Maybe you’d like some rhythm and blues right about now, or perhaps you’re in the mood for Dirty Cello, Shaggy Sweet, Champagne Sunday or Ballet Victoria.
The hybrid — in person, virtual and extended — Juan de Fuca Festival aims to provide these bands and then some, Friday and into next month.
The event, held on Memorial Day weekend since the 1990s, skipped a beat last year as the pandemic canceled large gatherings, but this year it’s back and it’s “reimagined,” organizers say.
“We’re on version three or four,” Juan de Fuca Foundation for the Arts Executive Director Kayla Oakes said of the festival, a convergence of free workshops, intimate in-person performances and 20 concert films.
It all begins at 11 a.m. Friday with the free street fair around the Vern Burton Community Center, 308 E. Fourth St. Come Saturday and Sunday, the music from inside the center will be broadcast live to fair-goers starting at 4:30 p.m.
The in-person concerts also will be available for live-streaming to those who buy a $45 Virtual Experience pass; these passes are unlimited in supply.
In contrast, just 134 tickets have been made available for the In-Person Experience inside the Vern Burton center, due to the needed safety protocols indoors, Oakes said. Those tickets are $80 and cover concerts from 4:30 p.m. to 10 p.m. Saturday and Sunday.
Pass sales and information about all things Juan de Fuca can be found at JFFA.org/festival, while the JFFA office can be reached at 360-457-5411.
Gus Clark and the Least of His Problems, a country-honkytonk-Western swing band from Seattle, is set to play Saturday night. That means harmony vocals, twin fiddles, upright bass, pedal steel, accordion, drums, harmonica and Hank Williams Sr., Clark promised.
“We’ll bring the whole show and put on a good one for the folks,” he said.
Kim Trenerry, vocalist and guitarist with the local band Joy in Mudville, looks forward to her first full-band show in 15 months. The 6:15 p.m. Saturday show is loaded with the foursome’s favorite original songs, bluegrass classics and “interesting covers,” she said, featuring Trenerry’s husband, singer-songwriter-guitarist-banjo maker Jason Mogi.
The Vern Burton concerts will look different from those of previous festivals, thanks to a new light system; “because we’re streaming the live shows, we’ve totally upgraded our lighting,” Oakes said.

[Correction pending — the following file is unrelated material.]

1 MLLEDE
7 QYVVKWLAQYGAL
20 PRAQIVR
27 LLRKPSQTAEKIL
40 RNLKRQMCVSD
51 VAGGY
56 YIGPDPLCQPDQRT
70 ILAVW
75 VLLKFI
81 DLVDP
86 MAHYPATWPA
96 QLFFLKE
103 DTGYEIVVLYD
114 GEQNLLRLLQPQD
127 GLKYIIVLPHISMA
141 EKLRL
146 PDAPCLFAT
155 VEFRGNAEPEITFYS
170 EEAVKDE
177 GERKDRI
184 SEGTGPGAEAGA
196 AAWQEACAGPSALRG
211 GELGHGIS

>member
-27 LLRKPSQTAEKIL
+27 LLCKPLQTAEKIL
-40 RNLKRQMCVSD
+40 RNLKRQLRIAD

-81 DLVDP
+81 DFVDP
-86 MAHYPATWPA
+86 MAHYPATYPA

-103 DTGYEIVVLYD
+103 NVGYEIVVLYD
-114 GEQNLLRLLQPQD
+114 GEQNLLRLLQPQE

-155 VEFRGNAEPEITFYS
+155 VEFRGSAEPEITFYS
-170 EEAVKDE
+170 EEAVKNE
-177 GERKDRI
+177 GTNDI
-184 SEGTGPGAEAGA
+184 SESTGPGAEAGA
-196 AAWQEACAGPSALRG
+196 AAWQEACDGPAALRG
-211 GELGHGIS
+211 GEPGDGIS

Virtual Experience pass holders are in for a variety of shows.
In addition to streaming the Vern Burton concerts in real time, viewers will be able to enter several virtual “stages” to watch 45-minute performances presented by Canada’s Ballet Victoria, David Jacobs-Strain of Eugene, Ore., dancer Jessie Young of New York City, singer-songwriter Jack Dwyer and harpist Sophie Wilhoit of Port Townsend, Daniel Costa Dance of Seattle and the Paperboys of Vancouver, B.C.
The virtual lineup also offers Pacific Northwest Americana from Kristen Grainger & True North, physical comedy by soloist Henrik Bothe, gypsy jazz from Hot House West, and Mozart, Ravel and a tango from the Port Angeles Symphony String Quartet.
This virtual lineup will be available for at-home streaming — on any device or television set connected with an HDMI cable — from Friday through June 30. Viewers can sample artists, watch shows again and send tips to anyone they like, Oakes said.
For the first time, festival-goers won’t have to choose between two bands performing at two venues at the same time, she added. That’s a problem well-known to people who came to the old-fashioned event with performers at the Vern Burton, Naval Elks Lodge and Chamber Stage all at once.
Online workshops, all of them free, are also part of festival weekend. A ukulele basics class, two creative movement workshops and a spoken-word exploration with Ghanaian-Bajan performer Naa Akua are open Saturday and Sunday, with registration details at JFFA.org/festival/workshops.
Oakes said she and her setup crew are coming to this weekend with a new perspective and sense of gratitude for music, dance and the chance to discover something different.
“Our whole point is offering this community event, to the level that we can, and celebrating our mission,” to share art and culture with the whole North Olympic Peninsula.
As for Trenerry and Joy in Mudville, the set list for Saturday’s show is still taking shape. It will almost certainly include their own “Shake the Barnhouse Down” — and a few surprises.
Trenerry plans to sing for the crowd inside the Vern Burton, outside at the street fair and streaming at home.
This year’s festival, after all, “can just be a big outdoor dance party,” she said.